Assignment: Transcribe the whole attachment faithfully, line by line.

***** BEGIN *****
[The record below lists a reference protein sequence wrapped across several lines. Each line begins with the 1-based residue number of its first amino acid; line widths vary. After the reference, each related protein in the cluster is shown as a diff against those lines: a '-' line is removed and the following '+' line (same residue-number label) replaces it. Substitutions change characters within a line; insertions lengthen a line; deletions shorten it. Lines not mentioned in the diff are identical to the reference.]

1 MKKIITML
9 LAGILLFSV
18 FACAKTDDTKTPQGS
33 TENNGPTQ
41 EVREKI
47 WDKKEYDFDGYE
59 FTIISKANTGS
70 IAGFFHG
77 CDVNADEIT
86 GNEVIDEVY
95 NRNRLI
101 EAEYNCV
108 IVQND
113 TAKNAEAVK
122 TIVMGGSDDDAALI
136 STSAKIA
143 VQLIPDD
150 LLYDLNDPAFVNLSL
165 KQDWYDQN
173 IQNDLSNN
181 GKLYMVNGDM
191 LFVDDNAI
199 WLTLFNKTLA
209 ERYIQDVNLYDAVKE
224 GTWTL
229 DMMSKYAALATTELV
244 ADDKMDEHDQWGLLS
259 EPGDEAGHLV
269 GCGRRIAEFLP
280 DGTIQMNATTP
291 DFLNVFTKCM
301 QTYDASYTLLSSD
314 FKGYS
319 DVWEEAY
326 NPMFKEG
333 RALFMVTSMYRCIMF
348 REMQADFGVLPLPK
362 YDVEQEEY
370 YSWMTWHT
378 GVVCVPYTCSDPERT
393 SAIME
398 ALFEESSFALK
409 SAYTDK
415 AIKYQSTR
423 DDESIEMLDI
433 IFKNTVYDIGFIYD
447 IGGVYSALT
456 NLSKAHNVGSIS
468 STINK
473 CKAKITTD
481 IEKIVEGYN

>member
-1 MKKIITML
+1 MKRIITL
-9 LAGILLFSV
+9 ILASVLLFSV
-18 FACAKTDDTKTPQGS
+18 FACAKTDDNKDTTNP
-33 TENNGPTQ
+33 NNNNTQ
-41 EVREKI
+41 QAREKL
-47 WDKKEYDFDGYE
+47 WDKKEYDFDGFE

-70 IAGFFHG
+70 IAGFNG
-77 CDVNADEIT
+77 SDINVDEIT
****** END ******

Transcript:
[The record below lists a reference protein sequence wrapped across several lines. Each line begins with the 1-based residue number of its first amino acid; line widths vary. After the reference, each related protein in the cluster is shown as a diff against those lines: a '-' line is removed and the following '+' line (same residue-number label) replaces it. Substitutions change characters within a line; insertions lengthen a line; deletions shorten it. Lines not mentioned in the diff are identical to the reference.]

1 MKKIITML
9 LAGILLFSV
18 FACAKTDDTKTPQGS
33 TENNGPTQ
41 EVREKI
47 WDKKEYDFDGYE
59 FTIISKANTGS
70 IAGFFHG
77 CDVNADEIT
86 GNEVIDEVY
95 NRNRLI
101 EAEYNCV
108 IVQND
113 TAKNAEAVK
122 TIVMGGSDDDAALI
136 STSAKIA
143 VQLIPDD
150 LLYDLNDPAFVNLSL
165 KQDWYDQN
173 IQNDLSNN
181 GKLYMVNGDM
191 LFVDDNAI
199 WLTLFNKTLA
209 ERYIQDVNLYDAVKE
224 GTWTL
229 DMMSKYAALATTELV
244 ADDKMDEHDQWGLLS
259 EPGDEAGHLV
269 GCGRRIAEFLP
280 DGTIQMNATTP
291 DFLNVFTKCM
301 QTYDASYTLLSSD
314 FKGYS
319 DVWEEAY
326 NPMFKEG
333 RALFMVTSMYRCIMF
348 REMQADFGVLPLPK
362 YDVEQEEY
370 YSWMTWHT
378 GVVCVPYTCSDPERT
393 SAIME
398 ALFEESSFALK
409 SAYTDK
415 AIKYQSTR
423 DDESIEMLDI
433 IFKNTVYDIGFIYD
447 IGGVYSALT
456 NLSKAHNVGSIS
468 STINK
473 CKAKITTD
481 IEKIVEGYN

>member
-1 MKKIITML
+1 MKRIITL
-9 LAGILLFSV
+9 ILASVLLFSV
-18 FACAKTDDTKTPQGS
+18 FACAKTDDNKDTTNP
-33 TENNGPTQ
+33 NNNNTQ
-41 EVREKI
+41 QAREKL
-47 WDKKEYDFDGYE
+47 WDKKEYDFDGFE

-70 IAGFFHG
+70 IAGFNG
-77 CDVNADEIT
+77 SDINVDEIT